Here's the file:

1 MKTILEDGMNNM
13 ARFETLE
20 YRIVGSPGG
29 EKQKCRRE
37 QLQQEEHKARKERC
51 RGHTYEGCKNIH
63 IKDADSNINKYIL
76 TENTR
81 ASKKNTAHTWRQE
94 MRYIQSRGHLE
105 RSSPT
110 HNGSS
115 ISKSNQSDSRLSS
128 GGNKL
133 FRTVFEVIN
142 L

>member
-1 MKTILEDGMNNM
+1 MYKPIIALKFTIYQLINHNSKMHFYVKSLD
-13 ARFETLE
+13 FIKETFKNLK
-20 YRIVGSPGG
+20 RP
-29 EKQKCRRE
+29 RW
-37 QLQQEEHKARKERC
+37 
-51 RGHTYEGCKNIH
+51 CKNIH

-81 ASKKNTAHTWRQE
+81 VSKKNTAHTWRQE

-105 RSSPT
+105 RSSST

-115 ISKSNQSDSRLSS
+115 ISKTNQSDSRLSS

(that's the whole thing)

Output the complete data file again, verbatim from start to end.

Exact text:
1 MKTILEDGMNNM
13 ARFETLE
20 YRIVGSPGG
29 EKQKCRRE
37 QLQQEEHKARKERC
51 RGHTYEGCKNIH
63 IKDADSNINKYIL
76 TENTR
81 ASKKNTAHTWRQE
94 MRYIQSRGHLE
105 RSSPT
110 HNGSS
115 ISKSNQSDSRLSS
128 GGNKL
133 FRTVFEVIN
142 L

>member
-1 MKTILEDGMNNM
+1 MYKPIIALKFTIYQLINHNSKMHFYVKSLD
-13 ARFETLE
+13 FIKETFKNLK
-20 YRIVGSPGG
+20 RP
-29 EKQKCRRE
+29 RW
-37 QLQQEEHKARKERC
+37 
-51 RGHTYEGCKNIH
+51 CKNIH

-81 ASKKNTAHTWRQE
+81 VSKKNTAHTWRQE

-105 RSSPT
+105 RSSST

-115 ISKSNQSDSRLSS
+115 ISKTNQSDSRLSS